MLB and Its Hypocritical Hall of Fame

Yahoo Contributor Network

COMMENTARY | Here are the things admitted steroid user Mark McGwire can do in the game of baseball: He can coach for a team (which he has been doing since 2011, serving as the hitting coach for the St. Louis Cardinals and Los Angeles Dodgers); he can manage a team; and, theoretically, he can still play for a team.

But he will never be a member of the Baseball Hall of Fame. This isn't a plea for McGwire's induction into the flawed Hall of Very Good because there are greater tragedies in life, and McGwire knew his use of steroids could potentially put him in this spot.

Do you think he cares, anyway?

Steroids allowed him a 16-year career and made him millions of dollars. He became a worldwide celebrity and he was given the opportunity to coach all these years later.

Mark McGwire is doing just fine.

He is doing better than the reputation of Baseball Hall of Fame and its voters, who have been playing ping pong with morality for years. Commissioner Bud Selig recently suspended New York Yankees third baseman Alex Rodriguez for 211 games over alleged steroid use. Not a failed test. Alleged use.

But in 2010 when McGwire was hired by the Cardinals, Selig sang a different tune. "I have no misgivings about this at all," Selig told ESPN at the time. "Mark McGwire is a very, very fine man and the Cardinals are to be applauded."

Selig added: "I give Tony La Russa a lot of credit and [Cardinals chairman] Bill DeWitt a lot of credit for making this happen. I was -- and am -- very supportive of their decision."

Mark McGwire the admitted cheater can coach while Alex Rodriguez the alleged cheater will sit. Neither player will be inducted into the Hall of Fame, though, because the Hall of Fame and Bud Selig put the onus on a bunch of sportswriters to decide who was clean and who wasn't. Who was eating their Wheaties and who was injecting needles in the bathroom stall.

Wednesday, Greg Maddux, Tom Glavine, and Frank Thomas were inducted while McGwire, Barry Bonds, and Roger Clemens fell further down the ballot. Have you ever seen Frank Thomas, though? He was a power hitter built like a Mack Truck who played alongside McGwire and Bonds and so many other steroid users.

The sportswriters decided Thomas was clean while others weren't. They did this while hiding behind the Hall of Fame's character clause, which states: "5. Voting: Voting shall be based upon the player's record, playing ability, integrity, sportsmanship, character, and contributions to the team(s) on which the player played."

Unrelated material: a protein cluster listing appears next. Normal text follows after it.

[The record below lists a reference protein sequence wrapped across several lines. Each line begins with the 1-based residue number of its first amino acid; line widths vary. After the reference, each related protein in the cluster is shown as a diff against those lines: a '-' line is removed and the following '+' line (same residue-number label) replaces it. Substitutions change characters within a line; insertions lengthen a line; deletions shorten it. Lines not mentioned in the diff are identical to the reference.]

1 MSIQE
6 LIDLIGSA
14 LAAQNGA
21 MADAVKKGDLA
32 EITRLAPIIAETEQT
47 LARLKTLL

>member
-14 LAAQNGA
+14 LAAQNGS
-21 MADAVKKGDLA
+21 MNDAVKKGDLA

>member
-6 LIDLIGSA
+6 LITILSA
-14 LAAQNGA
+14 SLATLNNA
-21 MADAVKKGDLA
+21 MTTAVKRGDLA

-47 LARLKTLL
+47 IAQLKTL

But Major League Baseball and its Hall of Fame have rarely been about integrity or character. Black players weren't allowed to play until almost 1950, thanks in large part to Hall of Famer and former commissioner Kenesaw Mountain Landis. You can find players with questionable pasts at every turn in the Hall.

But when it comes to players who never failed drug tests, writers are tasked with playing judge and jury because Major League baseball waited until 2005 to implement a legitimate drug policy. Major League Baseball refused to give writers a strict voting code. "Fail a test and you're out" would be nice. Or perhaps acknowledging the last 25 years weren't a good look for either side, the users or the police, and putting an asterisk between 1985 and 2010 or so.

What we're left with is a watered-down museum void of some of the sport's greatest players because they may or may not have taken drugs that, in all likelihood, weren't banned at that time.

It's a problem that is making the Flawed Hall of Very Good more flawed every year.

Kory Carpenter has followed the St. Louis Cardinals for nearly 20 years and currently lives in Lawrence, Ks. He has written for numerous publications, most recently as a Big 12 basketball contributor for You can find him on Twitter at @KoryCarpenter.

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